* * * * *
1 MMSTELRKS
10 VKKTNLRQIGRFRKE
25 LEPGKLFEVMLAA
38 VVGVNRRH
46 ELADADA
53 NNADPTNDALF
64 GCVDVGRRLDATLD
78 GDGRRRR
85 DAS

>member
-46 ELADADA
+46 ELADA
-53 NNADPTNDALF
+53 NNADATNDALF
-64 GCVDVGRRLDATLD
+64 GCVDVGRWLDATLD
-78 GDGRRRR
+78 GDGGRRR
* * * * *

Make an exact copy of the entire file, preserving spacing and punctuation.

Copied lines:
1 MMSTELRKS
10 VKKTNLRQIGRFRKE
25 LEPGKLFEVMLAA
38 VVGVNRRH
46 ELADADA
53 NNADPTNDALF
64 GCVDVGRRLDATLD
78 GDGRRRR
85 DAS

>member
-46 ELADADA
+46 ELADA
-53 NNADPTNDALF
+53 NNADATNDALF
-64 GCVDVGRRLDATLD
+64 GCVDVGRWLDATLD
-78 GDGRRRR
+78 GDGGRRR